Planning for Success
It isn’t that hard to think through potential consequences. The more you think, the more successful you will be.
I was contacted the other day by a guy who wants to form a Humanist political party. He apparently was unaware that a Humanist Party already exists, because he apparently didn’t bother to google the words “Humanist” and “Party” together. In other words, he had a great idea and wanted to get it off the ground and instead of doing any research, decided to promote the idea and see if anyone would help him.
Here’s the problem with that approach. It doesn’t work. Why, because it isn’t thought through.
If you are going to start any project, whether for profit or non-profit, find out who else if anyone is doing what you think needs to be done. Maybe what you think needs to be done is already being done and you just didn’t know it. Maybe people are doing something similar that you can build upon and support. Maybe your idea really is unique. But you won’t know that if you don’t do your research. Assuming you are the first person to ever have your idea is egotistical and usually false.
The reason it’s important to find out what other people are doing is so that you can develop a strategy to either collaborate or compete with what is currently happening, or so that you can build upon what has gone before. What mistakes have your predecessors made in their efforts and how can you avoid making those same mistakes. If you don’t know this, you will probably make the same mistakes and be just as unsuccessful as they were.
If you want to be successful, learn from the mistakes of others.
Next, when I asked him what sort of impact he wanted to have – he wants to compete with the big parties in America, meaning the Republicans and Democrats. Which is nice, but when I asked him whether he planned to start at the national or local level he had no idea what I was talking about and he couldn’t answer the question. People think about starting political parties all the time, but if you don’t consider how this party will recruit, fund and support candidates so that they can actually win elections, then you aren’t really taking the project seriously. You are just hoping for the best without doing anything constructive.
Electing candidates is hard business. Even at the local level. Finding candidates, training them, raising money to help them, providing ground support to get out the vote for them takes A LOT of time, effort and money, even if you don’t spend any money on advertising. If your plan doesn’t have a plan on how to accomplish the most basic tasks of any political party – then you won’t be successful.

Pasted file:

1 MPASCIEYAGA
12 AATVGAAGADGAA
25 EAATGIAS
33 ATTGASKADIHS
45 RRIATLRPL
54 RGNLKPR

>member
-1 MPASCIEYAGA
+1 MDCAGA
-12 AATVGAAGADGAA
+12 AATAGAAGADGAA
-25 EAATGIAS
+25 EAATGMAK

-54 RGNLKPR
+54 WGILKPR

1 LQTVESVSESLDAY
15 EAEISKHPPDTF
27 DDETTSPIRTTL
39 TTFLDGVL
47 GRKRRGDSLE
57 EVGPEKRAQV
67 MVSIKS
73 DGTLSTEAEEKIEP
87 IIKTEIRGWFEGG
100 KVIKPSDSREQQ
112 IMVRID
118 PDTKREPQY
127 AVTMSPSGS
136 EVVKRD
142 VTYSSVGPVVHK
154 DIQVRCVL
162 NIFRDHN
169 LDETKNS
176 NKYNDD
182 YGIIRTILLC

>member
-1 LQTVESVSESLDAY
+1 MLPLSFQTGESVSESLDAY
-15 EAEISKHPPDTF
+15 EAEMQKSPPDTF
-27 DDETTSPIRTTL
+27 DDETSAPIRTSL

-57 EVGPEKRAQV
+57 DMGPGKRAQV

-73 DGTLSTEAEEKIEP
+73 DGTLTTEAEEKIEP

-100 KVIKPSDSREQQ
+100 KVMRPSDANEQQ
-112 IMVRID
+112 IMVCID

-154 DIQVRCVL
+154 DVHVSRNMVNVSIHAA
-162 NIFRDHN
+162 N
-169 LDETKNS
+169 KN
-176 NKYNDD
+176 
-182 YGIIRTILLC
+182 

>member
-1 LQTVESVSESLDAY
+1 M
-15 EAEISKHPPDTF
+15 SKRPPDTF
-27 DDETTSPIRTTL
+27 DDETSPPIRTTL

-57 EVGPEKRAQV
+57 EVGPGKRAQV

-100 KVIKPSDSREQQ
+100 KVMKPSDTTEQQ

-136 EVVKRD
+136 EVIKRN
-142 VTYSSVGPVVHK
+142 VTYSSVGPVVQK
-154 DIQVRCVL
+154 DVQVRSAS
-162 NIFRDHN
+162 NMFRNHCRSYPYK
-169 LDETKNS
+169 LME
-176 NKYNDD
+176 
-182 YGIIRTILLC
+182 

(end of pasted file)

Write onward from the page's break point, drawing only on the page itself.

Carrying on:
In order to be realistic, you have to be specific about your goals. What exactly to do you want to accomplish and more importantly why. Only then will you be able to judge whether your plan will help you accomplish your goals or not.
Why do you want to do that?
One of the things that frustrated me about my conversation with this man was that he had limited our conversation to his chosen solution but had not yet voiced the problem he was trying to solve with that solution. His solution was to form a political party. But why did he want to do that? Well presumably because he wants more humanistic leadership developing public policy. This is something I would like to see too.
The thing about asking why and getting down to the real problem you are trying to solve is two-fold. 1) It allows you to consider other ways of accomplishing your real objective. These other ways may be more effective. How might you have the most impact on the real problem you want to solve with the least expenditure of resources and effort? Forming a new political party is one way to do that, but it’s not the only way.
2) In order to get people to want to help you, you have to explain why you want to do what you want to do. Tell me you want to form a political party – and for a whole host of reasons, I’m not interested. Tell me you want our public policy to be grounded in humanistic thought? That I am interested in.
If you want to be successful, you need to have a plan. That plan should be well researched and that starts with properly articulating the real problem you want to solve, researching your options and THEN developing a plan to solve it based on the real resources at your disposal.
Having a crazy idea may be a good start, but it’s not a plan.
Learn how to more effectively plan for personal success – with a Humanist approach taught by Jennifer Hancock This 1 hour 45 minute video course discusses how Humanists approach the important business of living a life that is fully realized and understanding what success really means. See more at: https://humanistlearning.com/planforpersonalsuccess/